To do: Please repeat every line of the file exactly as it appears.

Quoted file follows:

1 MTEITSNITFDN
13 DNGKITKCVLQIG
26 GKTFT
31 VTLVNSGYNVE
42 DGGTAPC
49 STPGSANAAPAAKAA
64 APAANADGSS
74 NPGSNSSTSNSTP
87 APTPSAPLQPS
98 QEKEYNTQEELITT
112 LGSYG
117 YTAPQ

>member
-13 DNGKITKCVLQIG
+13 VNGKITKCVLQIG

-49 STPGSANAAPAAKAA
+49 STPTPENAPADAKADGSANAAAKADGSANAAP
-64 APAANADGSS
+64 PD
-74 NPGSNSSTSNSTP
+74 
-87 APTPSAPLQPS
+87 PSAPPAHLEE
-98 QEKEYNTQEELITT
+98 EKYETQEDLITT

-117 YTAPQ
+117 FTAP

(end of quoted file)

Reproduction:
1 MTEITSNITFDN
13 DNGKITKCVLQIG
26 GKTFT
31 VTLVNSGYNVE
42 DGGTAPC
49 STPGSANAAPAAKAA
64 APAANADGSS
74 NPGSNSSTSNSTP
87 APTPSAPLQPS
98 QEKEYNTQEELITT
112 LGSYG
117 YTAPQ

>member
-13 DNGKITKCVLQIG
+13 VNGKITKCVLQIG

-49 STPGSANAAPAAKAA
+49 STPTPENAPADAKADGSANAAAKADGSANAAP
-64 APAANADGSS
+64 PD
-74 NPGSNSSTSNSTP
+74 
-87 APTPSAPLQPS
+87 PSAPPAHLEE
-98 QEKEYNTQEELITT
+98 EKYETQEDLITT

-117 YTAPQ
+117 FTAP